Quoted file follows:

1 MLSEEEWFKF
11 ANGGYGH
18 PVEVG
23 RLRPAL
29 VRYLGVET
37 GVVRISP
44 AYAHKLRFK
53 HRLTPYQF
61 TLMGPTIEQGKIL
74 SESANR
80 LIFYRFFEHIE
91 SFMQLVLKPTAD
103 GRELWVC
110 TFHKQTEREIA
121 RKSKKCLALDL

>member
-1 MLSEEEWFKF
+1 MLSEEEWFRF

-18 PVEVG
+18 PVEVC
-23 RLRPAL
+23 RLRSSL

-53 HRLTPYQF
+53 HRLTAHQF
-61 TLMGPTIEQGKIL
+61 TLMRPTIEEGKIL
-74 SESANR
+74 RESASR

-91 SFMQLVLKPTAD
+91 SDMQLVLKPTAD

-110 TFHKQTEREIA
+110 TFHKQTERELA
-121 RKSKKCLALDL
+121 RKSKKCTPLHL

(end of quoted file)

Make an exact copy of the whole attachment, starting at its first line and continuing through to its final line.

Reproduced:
1 MLSEEEWFKF
11 ANGGYGH
18 PVEVG
23 RLRPAL
29 VRYLGVET
37 GVVRISP
44 AYAHKLRFK
53 HRLTPYQF
61 TLMGPTIEQGKIL
74 SESANR
80 LIFYRFFEHIE
91 SFMQLVLKPTAD
103 GRELWVC
110 TFHKQTEREIA
121 RKSKKCLALDL

>member
-1 MLSEEEWFKF
+1 MLSEEEWFRF

-18 PVEVG
+18 PVEVC
-23 RLRPAL
+23 RLRSSL

-53 HRLTPYQF
+53 HRLTAHQF
-61 TLMGPTIEQGKIL
+61 TLMRPTIEEGKIL
-74 SESANR
+74 RESASR

-91 SFMQLVLKPTAD
+91 SDMQLVLKPTAD

-110 TFHKQTEREIA
+110 TFHKQTERELA
-121 RKSKKCLALDL
+121 RKSKKCTPLHL